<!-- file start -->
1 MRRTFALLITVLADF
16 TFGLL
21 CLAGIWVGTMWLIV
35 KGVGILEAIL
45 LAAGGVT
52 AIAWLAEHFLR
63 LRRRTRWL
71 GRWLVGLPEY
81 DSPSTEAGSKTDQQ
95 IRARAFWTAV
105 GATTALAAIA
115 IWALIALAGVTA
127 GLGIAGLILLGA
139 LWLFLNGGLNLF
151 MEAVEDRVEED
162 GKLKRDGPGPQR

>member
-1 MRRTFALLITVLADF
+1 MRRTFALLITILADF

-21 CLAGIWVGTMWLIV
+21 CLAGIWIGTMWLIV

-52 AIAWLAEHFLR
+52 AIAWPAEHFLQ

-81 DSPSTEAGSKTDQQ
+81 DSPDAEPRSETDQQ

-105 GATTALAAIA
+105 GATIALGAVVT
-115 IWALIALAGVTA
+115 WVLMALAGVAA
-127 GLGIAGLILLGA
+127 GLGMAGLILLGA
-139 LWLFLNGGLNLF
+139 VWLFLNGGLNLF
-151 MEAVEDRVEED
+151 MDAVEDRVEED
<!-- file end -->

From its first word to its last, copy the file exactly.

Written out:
1 MRRTFALLITVLADF
16 TFGLL
21 CLAGIWVGTMWLIV
35 KGVGILEAIL
45 LAAGGVT
52 AIAWLAEHFLR
63 LRRRTRWL
71 GRWLVGLPEY
81 DSPSTEAGSKTDQQ
95 IRARAFWTAV
105 GATTALAAIA
115 IWALIALAGVTA
127 GLGIAGLILLGA
139 LWLFLNGGLNLF
151 MEAVEDRVEED
162 GKLKRDGPGPQR

>member
-1 MRRTFALLITVLADF
+1 MRRTFALLITILADF

-21 CLAGIWVGTMWLIV
+21 CLAGIWIGTMWLIV

-52 AIAWLAEHFLR
+52 AIAWPAEHFLQ

-81 DSPSTEAGSKTDQQ
+81 DSPDAEPRSETDQQ

-105 GATTALAAIA
+105 GATIALGAVVT
-115 IWALIALAGVTA
+115 WVLMALAGVAA
-127 GLGIAGLILLGA
+127 GLGMAGLILLGA
-139 LWLFLNGGLNLF
+139 VWLFLNGGLNLF
-151 MEAVEDRVEED
+151 MDAVEDRVEED